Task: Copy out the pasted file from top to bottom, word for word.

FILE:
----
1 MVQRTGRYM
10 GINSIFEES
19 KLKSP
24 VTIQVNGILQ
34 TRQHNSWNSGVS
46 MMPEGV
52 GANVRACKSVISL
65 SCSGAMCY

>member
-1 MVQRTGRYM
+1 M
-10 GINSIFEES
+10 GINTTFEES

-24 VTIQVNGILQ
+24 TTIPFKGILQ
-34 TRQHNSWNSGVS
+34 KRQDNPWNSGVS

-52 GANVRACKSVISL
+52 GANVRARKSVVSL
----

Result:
1 MVQRTGRYM
10 GINSIFEES
19 KLKSP
24 VTIQVNGILQ
34 TRQHNSWNSGVS
46 MMPEGV
52 GANVRACKSVISL
65 SCSGAMCY

>member
-1 MVQRTGRYM
+1 M
-10 GINSIFEES
+10 GINTTFEES

-24 VTIQVNGILQ
+24 TTIPFKGILQ
-34 TRQHNSWNSGVS
+34 KRQDNPWNSGVS

-52 GANVRACKSVISL
+52 GANVRARKSVVSL